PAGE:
l'y and implicitly governed by thofe, who
alone can claim a Title to it. As they
orow up to the Uie of Underftanding in-
deed, Reafon mould be gradually mixed
with Authority, in every Thing that is re-
quired of them. But at the fame Time,.
Children mould obferve, what they may
eaiily find to be true in daily Ihftances,
that they are apt to think they know how
to direct themfelves, much fooner than they
really do; and mould therefore fubmit to
be directed by their Friends in more Points,
and for a longer Time, than perhaps they
would naturally be tempted to wiih. Sup-
pofe, in that Part of your Lives which is
already pail:, you had had your own Way
in every Thing, what would have been the
Confequences ? You yourfelves muft lee,
very bad ones. Why other Perfons fee,
what you will fee alfo in time, that it
8 would


would be full as bad, were you to have
your Way now. And what all who are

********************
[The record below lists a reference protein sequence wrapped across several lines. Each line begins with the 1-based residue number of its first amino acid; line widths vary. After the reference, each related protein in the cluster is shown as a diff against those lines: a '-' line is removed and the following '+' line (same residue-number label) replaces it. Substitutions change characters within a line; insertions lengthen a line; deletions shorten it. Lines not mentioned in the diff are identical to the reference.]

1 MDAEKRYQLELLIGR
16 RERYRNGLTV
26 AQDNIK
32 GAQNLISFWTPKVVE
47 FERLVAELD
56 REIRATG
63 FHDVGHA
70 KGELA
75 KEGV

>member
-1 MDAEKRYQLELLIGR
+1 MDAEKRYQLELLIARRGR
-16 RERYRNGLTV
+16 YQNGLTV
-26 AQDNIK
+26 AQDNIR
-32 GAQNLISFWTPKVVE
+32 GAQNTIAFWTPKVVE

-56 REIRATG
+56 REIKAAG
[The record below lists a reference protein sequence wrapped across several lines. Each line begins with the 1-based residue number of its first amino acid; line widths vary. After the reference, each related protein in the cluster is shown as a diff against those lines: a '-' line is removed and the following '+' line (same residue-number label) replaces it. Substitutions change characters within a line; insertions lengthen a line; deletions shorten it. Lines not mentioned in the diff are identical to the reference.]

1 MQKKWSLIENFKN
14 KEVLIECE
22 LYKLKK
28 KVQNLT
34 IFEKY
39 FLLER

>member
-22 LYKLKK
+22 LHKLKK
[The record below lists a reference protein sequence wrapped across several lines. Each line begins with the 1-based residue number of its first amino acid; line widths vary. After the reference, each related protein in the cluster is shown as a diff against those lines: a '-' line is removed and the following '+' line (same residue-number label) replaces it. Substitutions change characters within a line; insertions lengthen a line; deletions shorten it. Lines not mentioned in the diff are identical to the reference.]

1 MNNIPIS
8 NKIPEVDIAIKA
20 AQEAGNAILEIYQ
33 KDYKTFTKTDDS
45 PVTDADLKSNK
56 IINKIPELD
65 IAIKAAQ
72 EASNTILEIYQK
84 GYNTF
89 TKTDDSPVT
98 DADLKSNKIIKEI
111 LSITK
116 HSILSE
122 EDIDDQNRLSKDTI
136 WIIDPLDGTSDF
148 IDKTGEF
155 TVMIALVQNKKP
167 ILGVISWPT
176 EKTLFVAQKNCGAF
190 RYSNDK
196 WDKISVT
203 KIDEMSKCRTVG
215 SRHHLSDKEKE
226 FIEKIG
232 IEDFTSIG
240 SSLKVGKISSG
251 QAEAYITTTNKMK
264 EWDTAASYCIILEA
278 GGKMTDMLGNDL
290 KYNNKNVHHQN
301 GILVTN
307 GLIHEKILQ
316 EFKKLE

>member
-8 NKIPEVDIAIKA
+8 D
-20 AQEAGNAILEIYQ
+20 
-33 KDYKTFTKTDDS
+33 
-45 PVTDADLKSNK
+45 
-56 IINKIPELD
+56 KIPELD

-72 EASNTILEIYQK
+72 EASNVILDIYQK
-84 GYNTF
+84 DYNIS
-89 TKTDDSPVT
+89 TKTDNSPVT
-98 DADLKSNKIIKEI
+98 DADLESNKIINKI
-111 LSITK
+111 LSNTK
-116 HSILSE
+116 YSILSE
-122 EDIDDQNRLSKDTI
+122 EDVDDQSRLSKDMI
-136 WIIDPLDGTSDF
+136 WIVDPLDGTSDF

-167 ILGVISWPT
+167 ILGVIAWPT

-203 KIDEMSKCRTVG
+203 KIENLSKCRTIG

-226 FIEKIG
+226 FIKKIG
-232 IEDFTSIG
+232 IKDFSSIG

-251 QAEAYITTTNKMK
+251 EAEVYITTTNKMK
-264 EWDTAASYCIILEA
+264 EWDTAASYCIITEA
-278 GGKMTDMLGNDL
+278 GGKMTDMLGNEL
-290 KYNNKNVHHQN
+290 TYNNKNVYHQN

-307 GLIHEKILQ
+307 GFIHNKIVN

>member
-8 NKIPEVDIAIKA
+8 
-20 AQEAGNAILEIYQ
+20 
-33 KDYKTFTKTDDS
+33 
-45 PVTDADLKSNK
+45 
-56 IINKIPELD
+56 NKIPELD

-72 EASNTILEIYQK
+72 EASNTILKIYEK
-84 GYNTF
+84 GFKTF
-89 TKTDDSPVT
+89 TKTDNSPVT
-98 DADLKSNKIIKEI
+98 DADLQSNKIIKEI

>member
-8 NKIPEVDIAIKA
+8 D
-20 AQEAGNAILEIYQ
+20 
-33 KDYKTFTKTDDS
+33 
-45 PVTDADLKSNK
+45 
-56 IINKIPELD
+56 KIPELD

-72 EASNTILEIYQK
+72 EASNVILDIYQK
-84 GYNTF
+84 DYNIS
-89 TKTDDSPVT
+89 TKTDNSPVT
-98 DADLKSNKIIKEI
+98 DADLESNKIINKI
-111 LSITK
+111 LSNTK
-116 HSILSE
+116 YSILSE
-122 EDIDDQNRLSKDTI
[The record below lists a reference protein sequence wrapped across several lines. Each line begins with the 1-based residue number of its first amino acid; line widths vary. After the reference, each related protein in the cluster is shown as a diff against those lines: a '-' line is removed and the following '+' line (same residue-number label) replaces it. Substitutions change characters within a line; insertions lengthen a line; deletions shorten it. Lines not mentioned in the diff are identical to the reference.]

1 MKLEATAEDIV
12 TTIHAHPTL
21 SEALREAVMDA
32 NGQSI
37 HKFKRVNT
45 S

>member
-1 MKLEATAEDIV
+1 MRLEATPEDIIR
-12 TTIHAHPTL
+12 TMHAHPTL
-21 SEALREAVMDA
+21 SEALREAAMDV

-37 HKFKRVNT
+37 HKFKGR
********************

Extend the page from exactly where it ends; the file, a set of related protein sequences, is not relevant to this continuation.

likely to know, agree in, you fhould be-
lieve, and fubmit to. Your Parents and
Governors have at leafl: more knowledge
and Experience, if they have not more Ca-
pacity, than you. And the Trouble which
they take, and the Concern which they
feel about you, plainly fhew that your
Good is the Thing which they have at
Heart. The only Reafon why they do
not indulge you in the Particulars that you
wifh, is, that they fee it would hurt you.
And it is a dreadful Venture for you, to
think, as yet, of trufting yourfelves. Trufr.
therefore to thofe, whom you have all Man-
ner of Reafon to truft : and obey them wil-
lingly, who by the Laws of God and Man,
have a right to rule you; and, generally